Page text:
Stephen Kenny would need to have a pretty well-balanced sense of himself as the blows continue to reign on his reign as manager of the Republic of Ireland.

He is and should be secure through the next round of World Cup Qualifiers and there have been signs if not goals in evidence through his games in charge so far.

But for the luck of the football Gods against Slovakia, we could be coming off the high of an island of Ireland clash at Windsor Park and we could be planning with real interest for what will happen to the Euro’s. That’s sport.

But for the prevalence of Covid-19 among members of staff and players, and we have been far from alone in that at the international level, we could have had the team he wanted to play, take to the field and execute that way he wanted to play. That’s life.

Now though he has to deal with the fallout of a video played to gee the team up in advance of last week’s friendly against England and the fact that somebody, whether player or staff, saw fit to leak their unease at its content to the Daily Mail newspaper. That’s harsh.

The FAI has said it is to investigate the content of the video, as it now has to do.

Maybe it was or wasn’t ill-judged to show a video of history on and off the pitch to a group of players whose livelihoods and families are often based in England, and who may be too young and too far from Ireland to have a real sense of the historic significance of Ireland Vs England.

Maybe even that historic significance should be consigned to history but in the real world, it will always have an edge. The reality is that most countries feel likewise. Does Scotland think of England as just another game. Come to think of it, do England players, fans and media think of playing Germany as ‘just another game.’ Well maybe they are better than us but I’m not so sure.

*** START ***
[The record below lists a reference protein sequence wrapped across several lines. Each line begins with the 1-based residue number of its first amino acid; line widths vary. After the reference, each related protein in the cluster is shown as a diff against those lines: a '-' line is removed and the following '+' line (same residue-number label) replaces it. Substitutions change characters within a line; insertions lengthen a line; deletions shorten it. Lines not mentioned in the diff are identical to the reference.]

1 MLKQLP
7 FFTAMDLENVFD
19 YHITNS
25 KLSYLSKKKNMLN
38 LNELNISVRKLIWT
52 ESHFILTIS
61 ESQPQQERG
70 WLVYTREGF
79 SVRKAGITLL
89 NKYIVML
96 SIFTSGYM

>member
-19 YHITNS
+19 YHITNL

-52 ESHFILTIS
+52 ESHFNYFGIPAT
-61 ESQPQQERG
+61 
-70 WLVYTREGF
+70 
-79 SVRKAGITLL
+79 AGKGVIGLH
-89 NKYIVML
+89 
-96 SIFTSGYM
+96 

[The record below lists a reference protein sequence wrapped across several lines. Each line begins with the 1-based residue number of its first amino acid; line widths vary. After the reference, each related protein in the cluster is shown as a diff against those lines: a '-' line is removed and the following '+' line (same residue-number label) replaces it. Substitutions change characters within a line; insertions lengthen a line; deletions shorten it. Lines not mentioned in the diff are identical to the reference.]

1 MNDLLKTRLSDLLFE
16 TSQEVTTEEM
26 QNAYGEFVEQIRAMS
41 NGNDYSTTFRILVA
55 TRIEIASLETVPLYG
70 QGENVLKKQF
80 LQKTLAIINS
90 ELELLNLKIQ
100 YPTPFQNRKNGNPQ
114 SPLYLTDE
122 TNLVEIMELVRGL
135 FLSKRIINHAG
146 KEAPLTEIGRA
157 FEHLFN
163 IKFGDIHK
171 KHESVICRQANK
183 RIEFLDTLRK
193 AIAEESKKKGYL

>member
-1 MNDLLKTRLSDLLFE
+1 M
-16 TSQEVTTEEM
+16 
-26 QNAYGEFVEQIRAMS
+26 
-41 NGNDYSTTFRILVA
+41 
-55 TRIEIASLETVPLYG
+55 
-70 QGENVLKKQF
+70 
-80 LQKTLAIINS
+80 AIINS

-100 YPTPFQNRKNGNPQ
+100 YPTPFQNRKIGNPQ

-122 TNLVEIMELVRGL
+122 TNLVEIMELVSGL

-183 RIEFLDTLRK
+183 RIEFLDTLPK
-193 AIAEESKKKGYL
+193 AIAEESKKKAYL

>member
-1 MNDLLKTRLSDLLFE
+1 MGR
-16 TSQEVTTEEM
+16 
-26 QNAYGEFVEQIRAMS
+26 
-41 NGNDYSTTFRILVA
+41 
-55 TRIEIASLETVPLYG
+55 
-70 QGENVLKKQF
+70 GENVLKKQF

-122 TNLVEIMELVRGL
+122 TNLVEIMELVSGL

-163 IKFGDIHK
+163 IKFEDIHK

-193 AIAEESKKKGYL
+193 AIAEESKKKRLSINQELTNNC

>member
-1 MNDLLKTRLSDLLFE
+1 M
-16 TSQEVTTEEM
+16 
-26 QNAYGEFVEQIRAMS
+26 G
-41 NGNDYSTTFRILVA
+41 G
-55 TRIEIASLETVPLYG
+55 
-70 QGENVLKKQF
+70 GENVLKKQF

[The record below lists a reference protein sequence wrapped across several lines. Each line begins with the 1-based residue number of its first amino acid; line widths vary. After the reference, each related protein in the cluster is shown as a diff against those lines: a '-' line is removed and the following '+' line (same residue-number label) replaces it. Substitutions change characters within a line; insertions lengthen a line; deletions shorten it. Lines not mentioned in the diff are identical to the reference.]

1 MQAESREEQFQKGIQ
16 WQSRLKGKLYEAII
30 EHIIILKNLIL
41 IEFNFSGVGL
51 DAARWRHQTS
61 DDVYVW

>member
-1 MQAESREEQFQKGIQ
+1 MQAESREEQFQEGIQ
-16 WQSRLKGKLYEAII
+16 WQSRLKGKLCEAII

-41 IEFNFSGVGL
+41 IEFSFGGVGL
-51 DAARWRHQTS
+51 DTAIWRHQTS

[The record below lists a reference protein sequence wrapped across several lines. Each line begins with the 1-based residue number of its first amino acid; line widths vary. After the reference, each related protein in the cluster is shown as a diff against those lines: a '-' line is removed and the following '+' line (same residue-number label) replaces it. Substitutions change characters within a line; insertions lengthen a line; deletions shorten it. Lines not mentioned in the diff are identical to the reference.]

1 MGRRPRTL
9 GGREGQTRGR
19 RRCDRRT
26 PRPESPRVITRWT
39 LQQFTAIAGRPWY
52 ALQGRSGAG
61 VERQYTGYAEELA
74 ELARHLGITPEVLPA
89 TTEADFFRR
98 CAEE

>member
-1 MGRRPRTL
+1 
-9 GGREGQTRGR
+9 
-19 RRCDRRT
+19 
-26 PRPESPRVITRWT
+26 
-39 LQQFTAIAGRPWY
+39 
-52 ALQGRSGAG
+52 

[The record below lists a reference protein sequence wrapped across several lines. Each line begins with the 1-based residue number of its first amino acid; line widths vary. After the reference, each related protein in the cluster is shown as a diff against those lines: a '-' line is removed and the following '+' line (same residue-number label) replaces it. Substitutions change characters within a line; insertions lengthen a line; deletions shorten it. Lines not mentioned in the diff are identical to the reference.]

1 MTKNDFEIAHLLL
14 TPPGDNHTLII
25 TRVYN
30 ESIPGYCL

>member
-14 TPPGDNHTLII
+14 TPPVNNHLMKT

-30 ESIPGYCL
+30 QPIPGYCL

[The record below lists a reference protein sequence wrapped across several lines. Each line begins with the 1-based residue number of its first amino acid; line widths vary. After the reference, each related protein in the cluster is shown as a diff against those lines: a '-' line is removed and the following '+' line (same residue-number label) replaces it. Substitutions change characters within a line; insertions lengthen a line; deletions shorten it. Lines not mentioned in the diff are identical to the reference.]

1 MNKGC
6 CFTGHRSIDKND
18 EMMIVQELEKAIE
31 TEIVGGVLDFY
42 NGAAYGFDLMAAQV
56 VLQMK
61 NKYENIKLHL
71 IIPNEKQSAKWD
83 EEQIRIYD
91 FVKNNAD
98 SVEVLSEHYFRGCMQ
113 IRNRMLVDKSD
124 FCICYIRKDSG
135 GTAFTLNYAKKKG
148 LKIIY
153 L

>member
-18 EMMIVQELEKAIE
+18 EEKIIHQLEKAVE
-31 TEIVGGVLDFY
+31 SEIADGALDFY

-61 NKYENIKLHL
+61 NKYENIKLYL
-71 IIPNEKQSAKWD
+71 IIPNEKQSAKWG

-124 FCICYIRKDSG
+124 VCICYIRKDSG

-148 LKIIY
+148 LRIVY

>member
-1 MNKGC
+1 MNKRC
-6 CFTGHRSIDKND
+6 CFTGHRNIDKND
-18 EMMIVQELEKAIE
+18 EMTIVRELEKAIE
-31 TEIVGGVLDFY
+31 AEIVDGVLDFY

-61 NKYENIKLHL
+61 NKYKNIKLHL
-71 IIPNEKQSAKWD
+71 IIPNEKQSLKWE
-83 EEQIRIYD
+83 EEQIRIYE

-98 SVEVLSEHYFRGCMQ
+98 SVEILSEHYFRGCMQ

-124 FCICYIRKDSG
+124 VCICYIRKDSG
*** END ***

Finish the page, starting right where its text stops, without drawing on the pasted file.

In 2003 an academic, JA Mangan, published a collection of essays entitled Militarism, Sport, Europe; War Without Weapons.

The premise is that the advance of sport as the defining element of our culture and identity was a good thing in that it allowed us, between the whistles of a game, to wrap ourselves in a flag, and then talk about it afterwards.

It’s a lot better than going to war. But especially in a period where we are commemorating the war of Independence, where Ireland had to go to war to secure independence from a foreign power that had controlled our destiny for 800 years, then maybe, just maybe a touch of real history was mixed into the sporting kind.

Some will have been fired up for that, we could name them easily. Some will have just wanted to get onto the pitch or back to their rooms. One clearly found it too much but in any workplace, you say that first to the management, you don’t go rushing to the media. And to an English tabloid with more than a hint of jingoism in its own locker.


We may be frustrated by the lack of goals. We may yearn for the days of Italia ’90 when we were on such a high. But we need to get a grip and place it all in the context of the times through which we are living.

Racism, hate, gender bias and more all deserve zero tolerance but a motivational video from the ‘Braveheart’ school for a closed group of players that actually causes offence to nobody. Let’s move on here.


Sport for Business Partners